9 unique sketches, hand-drawn by legendary fashion designer Balenciaga. The NFT and physical drawings will be sold as a set (for this drop).
These 9 unique pieces of art portray the inner workings of Cristóbal Balenciaga during 1950-58, as he paved the way for designers such as Oscar de la Renta, Christian Dior, and Hubert de Givenchy.
Each NFT is framed by 500 Balenciaga drawings that can be viewed in high resolution when zoomed in. A red mark represents the center drawing.
“If high fashion is an orchestra, Cristóbal Balenciaga has long been its conductor. We fashion designers are the musicians and we only follow his directions”, Christian Dior said of him.
Balenciaga was the first great couturier. An artist who elevated the dress into the form of an idea of an iconic woman, free from the tortures of corsets, unique. “A good fashion designer must be an architect for models, a sculptor for form, a painter for color, a musician for harmony and a philosopher for measurements”, Balenciaga declared in 1968.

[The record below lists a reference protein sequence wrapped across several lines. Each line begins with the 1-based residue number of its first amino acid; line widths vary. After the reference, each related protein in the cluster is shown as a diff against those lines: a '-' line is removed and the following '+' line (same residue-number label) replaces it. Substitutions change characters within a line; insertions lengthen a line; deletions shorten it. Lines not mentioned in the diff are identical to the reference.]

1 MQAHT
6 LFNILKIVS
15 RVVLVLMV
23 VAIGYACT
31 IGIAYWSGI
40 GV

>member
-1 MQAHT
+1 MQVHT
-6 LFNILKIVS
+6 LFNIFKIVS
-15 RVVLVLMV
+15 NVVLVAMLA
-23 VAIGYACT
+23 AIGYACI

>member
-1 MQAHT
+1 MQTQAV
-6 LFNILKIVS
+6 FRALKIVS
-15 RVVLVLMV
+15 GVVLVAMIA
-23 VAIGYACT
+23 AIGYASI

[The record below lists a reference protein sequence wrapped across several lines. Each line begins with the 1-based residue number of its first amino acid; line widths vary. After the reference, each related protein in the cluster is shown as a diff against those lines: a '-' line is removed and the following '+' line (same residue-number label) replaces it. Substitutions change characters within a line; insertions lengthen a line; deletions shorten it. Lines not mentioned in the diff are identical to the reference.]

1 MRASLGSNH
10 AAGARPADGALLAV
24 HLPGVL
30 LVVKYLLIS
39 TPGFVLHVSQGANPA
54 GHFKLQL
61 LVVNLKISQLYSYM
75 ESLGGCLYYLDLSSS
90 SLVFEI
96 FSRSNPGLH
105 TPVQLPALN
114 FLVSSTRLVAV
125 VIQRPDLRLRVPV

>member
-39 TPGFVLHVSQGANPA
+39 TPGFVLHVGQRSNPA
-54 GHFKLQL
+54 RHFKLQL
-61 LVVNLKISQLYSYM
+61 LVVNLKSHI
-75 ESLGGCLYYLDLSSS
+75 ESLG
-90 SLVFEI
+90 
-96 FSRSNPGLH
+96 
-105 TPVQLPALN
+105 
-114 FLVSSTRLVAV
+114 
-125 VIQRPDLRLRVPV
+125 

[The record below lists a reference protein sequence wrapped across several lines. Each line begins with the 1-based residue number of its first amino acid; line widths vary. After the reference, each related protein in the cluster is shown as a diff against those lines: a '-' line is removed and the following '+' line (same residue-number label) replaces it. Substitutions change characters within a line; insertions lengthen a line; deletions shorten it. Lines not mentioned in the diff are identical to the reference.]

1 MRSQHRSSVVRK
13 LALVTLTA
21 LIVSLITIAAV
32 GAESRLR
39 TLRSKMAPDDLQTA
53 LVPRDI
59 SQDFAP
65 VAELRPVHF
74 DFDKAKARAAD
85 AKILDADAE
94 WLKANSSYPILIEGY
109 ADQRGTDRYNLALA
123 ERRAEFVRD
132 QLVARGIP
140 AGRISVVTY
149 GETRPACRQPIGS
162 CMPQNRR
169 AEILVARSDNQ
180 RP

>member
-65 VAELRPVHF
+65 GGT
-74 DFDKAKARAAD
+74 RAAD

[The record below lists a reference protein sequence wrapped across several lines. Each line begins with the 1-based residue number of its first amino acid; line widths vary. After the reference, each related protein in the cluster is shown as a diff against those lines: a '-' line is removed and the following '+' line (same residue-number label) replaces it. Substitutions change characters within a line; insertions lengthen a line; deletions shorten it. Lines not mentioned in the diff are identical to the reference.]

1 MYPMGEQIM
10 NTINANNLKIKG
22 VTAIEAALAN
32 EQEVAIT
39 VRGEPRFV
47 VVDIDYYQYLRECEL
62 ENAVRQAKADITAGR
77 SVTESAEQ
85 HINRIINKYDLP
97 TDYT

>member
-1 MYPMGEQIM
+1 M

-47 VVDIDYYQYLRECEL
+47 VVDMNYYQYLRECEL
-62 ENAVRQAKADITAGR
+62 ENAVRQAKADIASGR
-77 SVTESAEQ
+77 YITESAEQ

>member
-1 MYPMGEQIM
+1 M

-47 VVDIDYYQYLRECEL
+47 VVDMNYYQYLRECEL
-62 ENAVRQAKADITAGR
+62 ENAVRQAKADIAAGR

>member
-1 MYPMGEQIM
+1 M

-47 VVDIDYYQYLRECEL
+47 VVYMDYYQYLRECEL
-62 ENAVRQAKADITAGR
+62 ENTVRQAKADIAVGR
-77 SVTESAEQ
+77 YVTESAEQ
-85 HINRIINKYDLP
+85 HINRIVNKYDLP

For more than 30 years, Cristóbal Balenciaga dressed the most beautiful, elegant and distinguished women in the world, from European royalty and socialites to Hollywood stars to including: Jackie Kennedy, Audrey Hepburn, Countess Mona Von Bismarck, Helena Rubinstein, Greta Garbo, Grace Kelly, Ava Gardner, Marlene Dietrich, Wallis Simpson, Marella Agnelli or Gloria Guinness.
With Balenciaga, ideas might take shape on the page of a sketchbook or on a sheet of hotel notepaper. Fragments of dresses – the construction of a bodice, a single sleeve or the arrangement of a yoke – would be penciled in here and there. Arrows indicate the direction of the fabric, a few words in Spanish give the color – negra or rojo – and add explanations – ‘eos solo en este lado’, ‘de la misma tela’. In the studio, Balenciaga’s assistants translated his suggestions into sketches for the workshops, where the seamstresses made the first ‘canvases’– the early prototypes.
A back view, a detail and a sample of fabric completed this working document, on which the name of the première d’atelier (head seamstress) was mentioned. The name of the model was also mentioned. She would wear the model from the fittings of the ‘canvas’ to the completed garment. And at the end, next to the drawing was also the number on the tag that the model would carry in her hand as she walked down the runway.
The beauty of Maison Balenciaga’s drawings is that they also mirror an extraordinary collective work.